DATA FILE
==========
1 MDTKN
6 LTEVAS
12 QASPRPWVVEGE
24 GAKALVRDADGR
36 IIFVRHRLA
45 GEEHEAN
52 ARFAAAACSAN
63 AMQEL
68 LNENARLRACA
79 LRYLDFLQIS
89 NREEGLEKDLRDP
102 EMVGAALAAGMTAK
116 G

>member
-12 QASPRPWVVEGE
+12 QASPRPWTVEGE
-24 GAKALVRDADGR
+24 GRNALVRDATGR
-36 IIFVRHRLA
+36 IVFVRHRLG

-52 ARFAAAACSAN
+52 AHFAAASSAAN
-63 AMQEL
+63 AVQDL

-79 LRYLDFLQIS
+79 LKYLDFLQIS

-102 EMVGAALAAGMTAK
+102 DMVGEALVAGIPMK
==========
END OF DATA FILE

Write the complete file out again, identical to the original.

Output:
1 MDTKN
6 LTEVAS
12 QASPRPWVVEGE
24 GAKALVRDADGR
36 IIFVRHRLA
45 GEEHEAN
52 ARFAAAACSAN
63 AMQEL
68 LNENARLRACA
79 LRYLDFLQIS
89 NREEGLEKDLRDP
102 EMVGAALAAGMTAK
116 G

>member
-12 QASPRPWVVEGE
+12 QASPRPWTVEGE
-24 GAKALVRDADGR
+24 GRNALVRDATGR
-36 IIFVRHRLA
+36 IVFVRHRLG

-52 ARFAAAACSAN
+52 AHFAAASSAAN
-63 AMQEL
+63 AVQDL

-79 LRYLDFLQIS
+79 LKYLDFLQIS

-102 EMVGAALAAGMTAK
+102 DMVGEALVAGIPMK